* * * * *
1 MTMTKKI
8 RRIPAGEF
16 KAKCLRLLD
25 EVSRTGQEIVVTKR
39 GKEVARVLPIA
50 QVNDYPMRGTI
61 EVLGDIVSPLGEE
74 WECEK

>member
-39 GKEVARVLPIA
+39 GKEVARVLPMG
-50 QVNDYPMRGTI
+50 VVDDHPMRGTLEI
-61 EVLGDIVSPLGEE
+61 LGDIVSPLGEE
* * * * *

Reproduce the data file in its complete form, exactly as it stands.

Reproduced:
1 MTMTKKI
8 RRIPAGEF
16 KAKCLRLLD
25 EVSRTGQEIVVTKR
39 GKEVARVLPIA
50 QVNDYPMRGTI
61 EVLGDIVSPLGEE
74 WECEK

>member
-39 GKEVARVLPIA
+39 GKEVARVLPMG
-50 QVNDYPMRGTI
+50 VVDDHPMRGTLEI
-61 EVLGDIVSPLGEE
+61 LGDIVSPLGEE